In the United States, we’ve long loved our coffee. Ever since Mr. Jim Folger was roasting coffee in 1850 (and likely before he was roasting), coffee has been a staple for many of us. There was a time following World War II when Coca-Cola became more popular than coffee, but coffee has since reestablished itself as the U.S.’s favorite caffeinated beverage. Here’s a look at the current state of coffee in the United State.
Today, more than ever before, we in the U.S. love our coffee:
Among those who drink coffee, the average consumption is higher than it has been in past years. In 2014, the typical coffee drinker had 3.13 cups of coffee per day. (At Driftaway Coffee, our roaster Suyog doesn’t drink quite this much. He, and many other coffee roasters, actually drink less coffee than the typical American.)
The average person in the U.S. spends $21.32 on coffee each week — and this average includes non-coffee drinkers. The amount that those who drink coffee spend on their brewed beverages is actually higher.
In total, the United States imported 27.5 million bags of coffee in 2014. This accounted for almost 25 percent of all unroasted coffee imports in the world, making the U.S. unquestionably the largest buyer of coffee in the world. Over half of these imports came from Brazil, Vietnam and Colombia. (Coffee from Vietnam is coffea robusta and often used to make instant coffee.)
(At the time of writing, data for many 2015 statistics wasn’t available yet.)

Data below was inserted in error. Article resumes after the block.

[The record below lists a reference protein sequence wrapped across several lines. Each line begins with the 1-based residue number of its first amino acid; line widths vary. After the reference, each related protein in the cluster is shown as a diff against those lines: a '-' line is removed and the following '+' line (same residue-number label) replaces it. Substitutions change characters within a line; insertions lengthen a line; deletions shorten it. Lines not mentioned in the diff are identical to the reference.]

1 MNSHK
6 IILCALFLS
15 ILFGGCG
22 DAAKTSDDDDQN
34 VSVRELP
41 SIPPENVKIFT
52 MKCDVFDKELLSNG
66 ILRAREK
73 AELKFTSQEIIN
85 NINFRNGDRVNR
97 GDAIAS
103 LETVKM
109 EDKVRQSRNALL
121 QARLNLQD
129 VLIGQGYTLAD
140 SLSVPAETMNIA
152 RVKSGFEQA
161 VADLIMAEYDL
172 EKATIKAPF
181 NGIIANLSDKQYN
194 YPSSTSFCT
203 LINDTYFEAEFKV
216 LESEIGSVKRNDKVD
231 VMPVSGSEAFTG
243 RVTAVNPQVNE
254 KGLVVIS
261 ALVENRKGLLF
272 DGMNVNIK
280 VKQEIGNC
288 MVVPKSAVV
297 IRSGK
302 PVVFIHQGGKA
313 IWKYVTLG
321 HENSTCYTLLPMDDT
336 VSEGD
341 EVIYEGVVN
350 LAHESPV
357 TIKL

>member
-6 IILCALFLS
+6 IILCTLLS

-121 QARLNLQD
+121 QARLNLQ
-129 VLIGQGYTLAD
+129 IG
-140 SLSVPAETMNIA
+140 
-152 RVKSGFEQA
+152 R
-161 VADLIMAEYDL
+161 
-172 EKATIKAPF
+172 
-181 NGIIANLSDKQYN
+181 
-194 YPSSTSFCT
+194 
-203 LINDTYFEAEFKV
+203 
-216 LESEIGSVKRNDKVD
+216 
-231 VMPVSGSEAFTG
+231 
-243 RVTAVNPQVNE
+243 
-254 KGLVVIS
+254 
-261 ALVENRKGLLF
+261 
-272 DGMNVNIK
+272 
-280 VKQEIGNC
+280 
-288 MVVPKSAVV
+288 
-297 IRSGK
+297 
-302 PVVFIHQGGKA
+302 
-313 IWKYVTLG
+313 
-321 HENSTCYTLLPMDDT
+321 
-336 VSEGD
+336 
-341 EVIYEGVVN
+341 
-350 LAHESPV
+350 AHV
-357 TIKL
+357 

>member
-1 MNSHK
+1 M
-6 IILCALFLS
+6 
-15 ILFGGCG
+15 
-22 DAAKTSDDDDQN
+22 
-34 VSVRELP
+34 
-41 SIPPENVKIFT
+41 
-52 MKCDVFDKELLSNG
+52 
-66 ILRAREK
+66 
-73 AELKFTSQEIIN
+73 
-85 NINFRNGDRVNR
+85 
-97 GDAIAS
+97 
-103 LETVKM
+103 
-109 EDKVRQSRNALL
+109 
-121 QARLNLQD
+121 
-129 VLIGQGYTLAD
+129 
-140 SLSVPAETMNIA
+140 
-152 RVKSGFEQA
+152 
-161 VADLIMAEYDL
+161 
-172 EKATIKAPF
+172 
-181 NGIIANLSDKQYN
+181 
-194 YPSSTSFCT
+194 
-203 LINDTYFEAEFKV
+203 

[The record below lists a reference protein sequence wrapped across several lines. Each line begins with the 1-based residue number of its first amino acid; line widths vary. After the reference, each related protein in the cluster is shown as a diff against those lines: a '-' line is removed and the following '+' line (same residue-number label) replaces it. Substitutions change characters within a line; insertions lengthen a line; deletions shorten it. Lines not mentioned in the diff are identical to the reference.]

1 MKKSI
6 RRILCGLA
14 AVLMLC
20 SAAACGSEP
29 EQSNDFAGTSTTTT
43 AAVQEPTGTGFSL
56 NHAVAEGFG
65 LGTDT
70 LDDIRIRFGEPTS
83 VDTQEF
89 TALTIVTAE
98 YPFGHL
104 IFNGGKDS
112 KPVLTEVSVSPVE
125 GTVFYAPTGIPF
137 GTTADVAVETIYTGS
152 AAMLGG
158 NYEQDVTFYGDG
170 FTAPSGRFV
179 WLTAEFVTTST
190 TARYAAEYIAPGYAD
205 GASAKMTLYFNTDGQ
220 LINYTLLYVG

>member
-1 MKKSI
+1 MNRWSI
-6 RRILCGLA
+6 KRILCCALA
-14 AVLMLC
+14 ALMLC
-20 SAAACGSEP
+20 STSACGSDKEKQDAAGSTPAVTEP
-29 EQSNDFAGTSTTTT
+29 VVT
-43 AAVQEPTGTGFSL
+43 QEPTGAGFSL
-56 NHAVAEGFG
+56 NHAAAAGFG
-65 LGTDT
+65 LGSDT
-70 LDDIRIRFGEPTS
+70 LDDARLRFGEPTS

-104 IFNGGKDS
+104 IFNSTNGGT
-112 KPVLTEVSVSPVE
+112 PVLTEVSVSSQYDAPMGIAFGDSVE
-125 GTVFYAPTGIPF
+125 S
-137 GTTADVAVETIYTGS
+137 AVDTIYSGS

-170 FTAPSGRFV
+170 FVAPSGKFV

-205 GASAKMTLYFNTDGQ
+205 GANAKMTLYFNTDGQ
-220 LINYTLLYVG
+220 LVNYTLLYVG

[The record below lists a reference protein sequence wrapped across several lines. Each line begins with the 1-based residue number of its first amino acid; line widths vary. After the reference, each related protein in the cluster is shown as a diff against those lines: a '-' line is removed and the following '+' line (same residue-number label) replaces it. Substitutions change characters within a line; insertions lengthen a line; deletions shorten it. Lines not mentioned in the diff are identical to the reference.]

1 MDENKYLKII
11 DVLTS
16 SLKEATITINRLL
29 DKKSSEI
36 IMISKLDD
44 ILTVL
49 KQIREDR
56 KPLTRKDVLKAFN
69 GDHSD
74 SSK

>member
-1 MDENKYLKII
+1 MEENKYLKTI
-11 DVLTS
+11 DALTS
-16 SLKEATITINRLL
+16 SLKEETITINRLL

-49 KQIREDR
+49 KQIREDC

One survey showed that taste was people’s main consideration when selecting a coffee. When asked, 94 percent of people said taste was a key buying decision when selecting a place to go for coffee.
Two other statistics, however, suggest that convenience is also important.
First, the number of coffee shops in the United States has increased from 2,850 in 1993 to 17,400 in 2003 and to 29,300 in 2013. This growth in coffee shops is only possible because Americans are looking for good coffee that’s conveniently available on the go.
Second, there has been a shift in brew methods from 2011 to 2013 (again, data for 2015 wasn’t available when writing). Namely, K-cups exploded in popularity. In 2011, just 6 percent of coffee drinkers used K-cups. In 2013, 26 percent did. In comparison, all other brew coffees declined in popularity, indicating people were turning from their coffee of choice to the convenience of K-cups.
Thus, despite the niche movement toward more involved brew methods like manual pour-overs, most Americans are balancing taste and convenience when selecting coffee.
We at Driftaway Coffee are honored to be part of the coffee industry in the United States, and we’re proud to offer great freshly roasted coffee each month. If you’re a regular coffee drinker but haven’t yet had freshly roasted coffee, let us introduce you to some of the most aromatic and flavorful coffee you’ve had. Sign up for a sample pack, and we’ll send you four coffees that you’re going to like.